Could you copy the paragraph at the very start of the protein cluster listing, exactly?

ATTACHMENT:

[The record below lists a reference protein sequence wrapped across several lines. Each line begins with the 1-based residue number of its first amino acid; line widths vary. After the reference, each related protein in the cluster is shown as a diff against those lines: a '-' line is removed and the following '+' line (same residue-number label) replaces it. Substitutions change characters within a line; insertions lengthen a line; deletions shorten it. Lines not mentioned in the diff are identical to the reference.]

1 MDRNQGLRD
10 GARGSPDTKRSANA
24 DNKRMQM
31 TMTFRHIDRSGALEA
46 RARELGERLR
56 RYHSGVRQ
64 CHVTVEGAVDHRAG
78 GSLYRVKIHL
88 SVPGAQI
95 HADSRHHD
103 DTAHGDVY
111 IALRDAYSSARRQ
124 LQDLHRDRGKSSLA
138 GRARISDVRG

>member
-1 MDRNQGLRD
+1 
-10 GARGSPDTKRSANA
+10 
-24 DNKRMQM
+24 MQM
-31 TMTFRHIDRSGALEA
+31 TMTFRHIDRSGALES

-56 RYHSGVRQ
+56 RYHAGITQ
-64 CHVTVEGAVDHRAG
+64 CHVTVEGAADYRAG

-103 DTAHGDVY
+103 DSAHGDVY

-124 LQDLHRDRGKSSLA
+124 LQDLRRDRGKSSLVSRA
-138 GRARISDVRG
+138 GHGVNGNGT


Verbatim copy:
[The record below lists a reference protein sequence wrapped across several lines. Each line begins with the 1-based residue number of its first amino acid; line widths vary. After the reference, each related protein in the cluster is shown as a diff against those lines: a '-' line is removed and the following '+' line (same residue-number label) replaces it. Substitutions change characters within a line; insertions lengthen a line; deletions shorten it. Lines not mentioned in the diff are identical to the reference.]